Home / Resources / Online Resources / ...
Lent 2011

The Gift of Good Friday

Day 45: Good Friday

By Carmen Faye Sanford-Vianese, director, Women's Division

See, my servant shall prosper; he shall be exalted and lifted up, and shall be very high. Just as there were many who were astonished at him—so marred was his appearance, beyond human semblance, and his form beyond that of mortals—so he shall startle many nations; kings shall shut their mouths because of him; for that which had not been told them they shall see, and that which they had not heard they shall contemplate. Who has believed what we have heard? And to whom has the arm of the Lord been revealed? For he grew up before him like a young plant, and like a root out of dry ground; he had no form or majesty that we should look at him, nothing in his appearance that we should desire him. He was despised and rejected by others; a man of suffering and acquainted with infirmity; and as one from whom others hide their faces he was despised, and we held him of no account. Surely he has borne our infirmities and carried our diseases; yet we accounted him stricken, struck down by God, and afflicted. But he was wounded for our transgressions, crushed for our iniquities; upon him was the punishment that made us whole, and by his bruises we are healed. All we like sheep have gone astray; we have all turned to our own way, and the Lord has laid on him the iniquity of us all. He was oppressed, and he was afflicted, yet he did not open his mouth; like a lamb that is led to the slaughter, and like a sheep that before its shearers is silent, so he did not open his mouth. By a perversion of justice he was taken away. Who could have imagined his future? For he was cut off from the land of the living, stricken for the transgression of my people. They made his grave with the wicked and his tomb with the rich, although he had done no violence, and there was no deceit in his mouth. Yet it was the will of the Lord to crush him with pain. When you make his life an offering for sin, he shall see his offspring, and shall prolong his days; through him the will of the Lord shall prosper. Out of his anguish he shall see light; he shall find satisfaction through his knowledge. The righteous one, my servant, shall make many righteous, and he shall bear their iniquities. Therefore I will allot him a portion with the great, and he shall divide the spoil with the strong; because he poured out himself to death, and was numbered with the transgressors; yet he bore the sin of many, and made intercession for the transgressors.

—Isaiah 52:13–53:12

Many of us know the four Gospels: Matthew, Mark, Luke and John. Each one is written with a slightly different perspective, and all four of them contain detailed accounts of the events of this day, Good Friday.

However, there is another book that describes these events, and it has been referred to as the Fifth Gospel: the Old Testament book of Isaiah. The scripture lesson from Isaiah for this Good Friday sounds like an eyewitness to Jesus' crucifixion, but we know that Isaiah penned his words about 600 years before the events of Good Friday actually occurred.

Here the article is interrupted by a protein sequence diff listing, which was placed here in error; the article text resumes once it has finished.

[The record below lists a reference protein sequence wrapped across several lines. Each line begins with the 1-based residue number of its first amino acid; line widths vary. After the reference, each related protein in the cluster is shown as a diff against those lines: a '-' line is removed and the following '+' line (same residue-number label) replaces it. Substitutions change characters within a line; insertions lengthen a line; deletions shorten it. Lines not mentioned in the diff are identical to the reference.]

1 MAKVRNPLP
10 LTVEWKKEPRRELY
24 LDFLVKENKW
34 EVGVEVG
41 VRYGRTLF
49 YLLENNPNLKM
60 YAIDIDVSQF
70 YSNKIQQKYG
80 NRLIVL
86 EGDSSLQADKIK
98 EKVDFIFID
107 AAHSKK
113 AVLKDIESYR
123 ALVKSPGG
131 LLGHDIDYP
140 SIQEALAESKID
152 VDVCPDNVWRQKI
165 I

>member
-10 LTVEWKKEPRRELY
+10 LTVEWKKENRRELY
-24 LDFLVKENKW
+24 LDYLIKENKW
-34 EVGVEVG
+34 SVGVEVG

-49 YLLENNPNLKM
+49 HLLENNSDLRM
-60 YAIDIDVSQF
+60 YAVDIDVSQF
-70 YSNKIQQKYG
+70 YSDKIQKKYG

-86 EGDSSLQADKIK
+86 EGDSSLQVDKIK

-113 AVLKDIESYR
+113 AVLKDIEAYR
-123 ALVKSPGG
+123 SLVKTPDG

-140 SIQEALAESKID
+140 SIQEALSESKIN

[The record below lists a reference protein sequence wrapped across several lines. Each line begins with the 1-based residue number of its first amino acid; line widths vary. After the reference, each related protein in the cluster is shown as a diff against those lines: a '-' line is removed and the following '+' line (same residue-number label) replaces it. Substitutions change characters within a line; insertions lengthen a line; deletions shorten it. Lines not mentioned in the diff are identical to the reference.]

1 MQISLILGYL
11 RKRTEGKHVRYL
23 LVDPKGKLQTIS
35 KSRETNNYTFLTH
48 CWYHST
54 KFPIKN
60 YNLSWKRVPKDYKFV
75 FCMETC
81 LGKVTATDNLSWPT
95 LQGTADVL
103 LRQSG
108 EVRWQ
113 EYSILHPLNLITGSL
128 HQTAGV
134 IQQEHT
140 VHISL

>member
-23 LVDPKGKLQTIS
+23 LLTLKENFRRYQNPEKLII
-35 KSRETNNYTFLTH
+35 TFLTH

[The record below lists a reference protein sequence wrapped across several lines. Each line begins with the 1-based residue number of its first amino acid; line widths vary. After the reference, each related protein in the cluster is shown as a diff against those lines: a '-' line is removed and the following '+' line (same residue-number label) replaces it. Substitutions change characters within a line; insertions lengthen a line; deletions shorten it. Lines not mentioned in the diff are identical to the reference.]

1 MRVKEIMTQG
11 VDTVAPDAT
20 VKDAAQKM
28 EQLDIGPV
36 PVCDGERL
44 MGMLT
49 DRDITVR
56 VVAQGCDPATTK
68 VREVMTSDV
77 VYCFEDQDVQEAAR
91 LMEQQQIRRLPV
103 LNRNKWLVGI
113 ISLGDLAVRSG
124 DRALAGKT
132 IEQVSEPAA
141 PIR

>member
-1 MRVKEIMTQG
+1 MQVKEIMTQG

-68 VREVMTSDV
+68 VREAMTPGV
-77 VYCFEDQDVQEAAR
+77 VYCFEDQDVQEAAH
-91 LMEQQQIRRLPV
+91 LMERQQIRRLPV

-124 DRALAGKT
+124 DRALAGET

As we read the words, it's as if Isaiah were standing beneath the cross describing the torture Jesus endured

How could this be? Lets reflect on the words once more:

If I had been Isaiah and had seen the vision he describes, I would have shuddered as I retold the vision to others. As we read the words, it's as if Isaiah were standing beneath the cross describing the torture Jesus endured. His words reflect an objectivity that the disciples could not have had that day and a sense of assurance that the Savior was going the way that had been intended for him to go.

The point that Isaiah was making is that you and I are the ones who deserve to be crucified and rejected by God, not Jesus. Why? Because like the sheep that Isaiah speaks about, we have gone astray, and we have chosen time and time again to go our own way. We have rejected God as the ruler of our hearts, and to do so is to live in iniquity, a state that we cannot make up for nor free ourselves from.

Isaiah also foretold of God's plan to fix it all. God would have to take on our iniquity. To do so, God had to become a human being who could experience physical death.

So that's where we find Jesus on this day of our Lenten journey, carrying the cross of our sins and our wrongdoings. He was there out of Love, giving his human body to the affliction and suffering that we deserve, all the while praying to God for our forgiveness. Today, we can still find him there, next to God interceding for us, asking for God's forgiveness of our continued sins and daily wrongdoings.

Good Friday is a gift. It is a blessing from our Savior. May we never forget the sacrifice or the daily intercession that Jesus does for each and everyone of us!


Gracious God, we cannot thank you enough for the gift of your son, Jesus Christ. Forgive us we pray, for the things we do each day that hurt others and ourselves. Help us to be a voice of justice and peace. Help us to be the disciples you have designed us to be as we answer the call of mission and grace within our communities and beyond. Thank you for the gift of Good Friday. Amen.

Last Updated: 04/15/2014

© 2014 United Methodist Women